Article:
Buenos Aires, Argentina 2002: Churrasco, Tango and Devaluation


Argentina April 2002 023 (2)I love this country.  It’s a piece of Europe stuck on the tip of South America, at least proud Argentinians like to think it is. This was my third time there. Last trip I was able to spend three weeks touring much of the country. I drank the wonderful wines in the province of Mendoza. I tasted the terrific Torontes wine of Salta. I breathed the fresh air of Bariloche. I finished my tour by ascending the Andes to the west. I passed Aconcagua, the highest peak in South America and traveled by bus, boat and train down the other side of the Andes to Chile. This trip I would focus on the delights of Buenos Aries. I wanted to taste the cuisine of the churrascarias, a South American style rotisserie that owes its origins to the fireside roasts of the gaúchos of southern Brazil, Argentina, and Uruguay. Also, last trip I failed to take in a tango show. This time I would be sure to see one. Generally, I just wanted to enjoy the European ambience of this sophisticated city.Argentina April 2002 018

Carlos, a good friend and colleague originally from Salta, Argentina, recommended the Hotel Dora in the old part of the city.  The charming, historic hotel was perfect. Many attractions were within walking distance.

Argentina April 2002 002 (2)

First order of business was food. Off to one of my favorite restaurants, La Estancia at 941 Calle Lavalle. I ordered my usual bife de lomo. Juicy and tender as usual, but the real surprise came when they brought the bill. The whole meal including wine came to just over four dollars. The Argentinian peso gone through a major devaluation a few weeks earlier. Devaluations are wonderful for travelers, and I have enjoyed several of them. But you can’t help feeling sorry for the locals whose standard of living just took a major hit. I remember in Bali in 1989 when the Indonesian rupiah lost 80% of its value. A clerk in the Matahari department store told me that her monthly salary was now the equivalent of US$14 and she and her mother had to try to live on that.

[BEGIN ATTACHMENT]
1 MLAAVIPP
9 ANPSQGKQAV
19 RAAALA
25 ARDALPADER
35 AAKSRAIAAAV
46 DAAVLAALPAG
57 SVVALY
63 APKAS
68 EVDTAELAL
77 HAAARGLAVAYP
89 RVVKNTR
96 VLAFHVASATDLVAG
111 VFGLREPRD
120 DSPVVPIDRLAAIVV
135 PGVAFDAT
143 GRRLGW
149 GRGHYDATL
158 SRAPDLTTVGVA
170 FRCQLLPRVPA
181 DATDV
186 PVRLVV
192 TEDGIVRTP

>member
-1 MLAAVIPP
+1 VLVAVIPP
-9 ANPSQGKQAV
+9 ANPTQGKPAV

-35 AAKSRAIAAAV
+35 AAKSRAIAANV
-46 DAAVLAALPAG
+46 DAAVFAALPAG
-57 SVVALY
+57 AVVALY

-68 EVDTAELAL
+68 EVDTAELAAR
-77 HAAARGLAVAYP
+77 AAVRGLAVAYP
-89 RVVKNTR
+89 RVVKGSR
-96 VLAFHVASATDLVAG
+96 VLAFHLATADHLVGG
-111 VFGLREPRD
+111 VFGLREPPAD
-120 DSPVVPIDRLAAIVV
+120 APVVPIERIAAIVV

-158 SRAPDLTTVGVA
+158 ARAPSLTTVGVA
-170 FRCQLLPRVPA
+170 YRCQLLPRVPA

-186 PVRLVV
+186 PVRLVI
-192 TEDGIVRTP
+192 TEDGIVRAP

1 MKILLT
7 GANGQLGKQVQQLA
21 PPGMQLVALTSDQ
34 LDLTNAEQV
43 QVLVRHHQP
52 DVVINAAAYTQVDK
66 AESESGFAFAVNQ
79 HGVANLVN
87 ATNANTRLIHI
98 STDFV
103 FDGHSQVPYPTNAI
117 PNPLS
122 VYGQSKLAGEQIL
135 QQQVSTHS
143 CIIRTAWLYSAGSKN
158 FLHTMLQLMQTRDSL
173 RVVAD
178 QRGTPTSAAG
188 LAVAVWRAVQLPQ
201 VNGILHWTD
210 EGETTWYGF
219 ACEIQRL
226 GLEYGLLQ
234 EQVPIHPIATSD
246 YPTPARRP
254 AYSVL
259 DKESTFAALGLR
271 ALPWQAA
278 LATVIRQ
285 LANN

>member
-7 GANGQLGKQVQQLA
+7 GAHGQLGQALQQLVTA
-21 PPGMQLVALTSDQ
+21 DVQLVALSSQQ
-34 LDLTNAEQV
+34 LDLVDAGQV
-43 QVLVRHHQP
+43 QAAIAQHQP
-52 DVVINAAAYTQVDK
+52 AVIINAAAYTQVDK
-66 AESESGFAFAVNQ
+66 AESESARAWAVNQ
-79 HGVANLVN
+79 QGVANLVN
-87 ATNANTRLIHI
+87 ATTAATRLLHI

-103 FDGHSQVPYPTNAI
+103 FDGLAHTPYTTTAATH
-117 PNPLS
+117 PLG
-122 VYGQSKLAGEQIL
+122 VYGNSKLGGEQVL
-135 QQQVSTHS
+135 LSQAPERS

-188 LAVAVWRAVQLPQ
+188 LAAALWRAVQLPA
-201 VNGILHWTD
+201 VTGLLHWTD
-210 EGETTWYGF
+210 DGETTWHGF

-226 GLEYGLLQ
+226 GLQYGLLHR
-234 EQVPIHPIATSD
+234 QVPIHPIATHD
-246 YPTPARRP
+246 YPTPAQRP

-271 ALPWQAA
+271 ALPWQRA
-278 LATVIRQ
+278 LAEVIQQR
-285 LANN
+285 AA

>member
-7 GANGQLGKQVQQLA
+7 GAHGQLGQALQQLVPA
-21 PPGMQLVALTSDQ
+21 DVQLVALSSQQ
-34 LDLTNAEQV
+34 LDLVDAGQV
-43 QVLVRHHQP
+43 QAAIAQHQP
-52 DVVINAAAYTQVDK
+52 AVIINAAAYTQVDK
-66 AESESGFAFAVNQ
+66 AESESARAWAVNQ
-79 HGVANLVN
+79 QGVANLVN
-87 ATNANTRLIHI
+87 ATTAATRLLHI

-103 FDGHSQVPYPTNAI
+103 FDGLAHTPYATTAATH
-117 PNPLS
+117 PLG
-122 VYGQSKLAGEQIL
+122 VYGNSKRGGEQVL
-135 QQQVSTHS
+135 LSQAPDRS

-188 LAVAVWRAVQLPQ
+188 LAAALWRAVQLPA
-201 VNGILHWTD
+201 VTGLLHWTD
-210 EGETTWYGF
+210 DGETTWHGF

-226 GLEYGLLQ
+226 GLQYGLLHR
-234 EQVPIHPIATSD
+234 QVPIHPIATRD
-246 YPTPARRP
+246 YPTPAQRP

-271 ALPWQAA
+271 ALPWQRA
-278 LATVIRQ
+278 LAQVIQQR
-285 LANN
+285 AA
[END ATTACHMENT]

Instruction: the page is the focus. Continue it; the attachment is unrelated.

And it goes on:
As I walked around the streets of the charming European-style city, I saw many more signs of the damage the devaluation was doing. On the bank buildings many angry and even obscene signs had been plastered. Graffiti had been sprayed on doorways, buildings, walkways and streets. The president and his minister of finance were being called many interesting names which cannot be repeated. The basic problem was that the peso had been worth one US dollar. Overnight, the government decreed that it was now worth only 25 cents. A vast amount of savings and purchasing power been wiped out instantly. Of course they blamed the crisis on the International Monetary Fund and American banks instead of their own mismanagement. Argentina has a long history of financial crises dating back to the days of Juan and Eva Peron. As intelligent and sophisticated as they are, Argentinians seem to have a taste for populist politicians who promise the moon and and end up breaking the bank…literally.  Now I could see the results in the streets of the capital.